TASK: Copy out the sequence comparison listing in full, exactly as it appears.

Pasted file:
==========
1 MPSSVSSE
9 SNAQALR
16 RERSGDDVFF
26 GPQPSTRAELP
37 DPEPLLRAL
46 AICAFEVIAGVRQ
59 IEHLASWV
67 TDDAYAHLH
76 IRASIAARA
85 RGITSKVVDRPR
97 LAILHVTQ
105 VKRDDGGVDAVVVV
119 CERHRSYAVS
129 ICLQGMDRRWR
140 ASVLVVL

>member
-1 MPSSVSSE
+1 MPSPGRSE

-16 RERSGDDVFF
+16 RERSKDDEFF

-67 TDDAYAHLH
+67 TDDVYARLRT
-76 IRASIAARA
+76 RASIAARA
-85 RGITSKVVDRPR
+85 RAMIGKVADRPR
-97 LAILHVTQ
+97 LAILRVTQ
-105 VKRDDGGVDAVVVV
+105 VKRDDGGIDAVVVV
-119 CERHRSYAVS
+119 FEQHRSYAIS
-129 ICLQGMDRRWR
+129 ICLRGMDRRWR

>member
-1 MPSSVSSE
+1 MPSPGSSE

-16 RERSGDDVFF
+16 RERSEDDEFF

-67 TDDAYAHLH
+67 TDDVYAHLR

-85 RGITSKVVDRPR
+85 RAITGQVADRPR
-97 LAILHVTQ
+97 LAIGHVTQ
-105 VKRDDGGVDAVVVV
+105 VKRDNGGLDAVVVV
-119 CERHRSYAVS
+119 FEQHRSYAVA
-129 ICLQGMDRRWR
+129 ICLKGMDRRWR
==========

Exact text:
1 MPSSVSSE
9 SNAQALR
16 RERSGDDVFF
26 GPQPSTRAELP
37 DPEPLLRAL
46 AICAFEVIAGVRQ
59 IEHLASWV
67 TDDAYAHLH
76 IRASIAARA
85 RGITSKVVDRPR
97 LAILHVTQ
105 VKRDDGGVDAVVVV
119 CERHRSYAVS
129 ICLQGMDRRWR
140 ASVLVVL

>member
-1 MPSSVSSE
+1 MPSPGRSE

-16 RERSGDDVFF
+16 RERSKDDEFF

-67 TDDAYAHLH
+67 TDDVYARLRT
-76 IRASIAARA
+76 RASIAARA
-85 RGITSKVVDRPR
+85 RAMIGKVADRPR
-97 LAILHVTQ
+97 LAILRVTQ
-105 VKRDDGGVDAVVVV
+105 VKRDDGGIDAVVVV
-119 CERHRSYAVS
+119 FEQHRSYAIS
-129 ICLQGMDRRWR
+129 ICLRGMDRRWR

>member
-1 MPSSVSSE
+1 MPSPGSSE

-16 RERSGDDVFF
+16 RERSEDDEFF

-67 TDDAYAHLH
+67 TDDVYAHLR

-85 RGITSKVVDRPR
+85 RAITGQVADRPR
-97 LAILHVTQ
+97 LAIGHVTQ
-105 VKRDDGGVDAVVVV
+105 VKRDNGGLDAVVVV
-119 CERHRSYAVS
+119 FEQHRSYAVA
-129 ICLQGMDRRWR
+129 ICLKGMDRRWR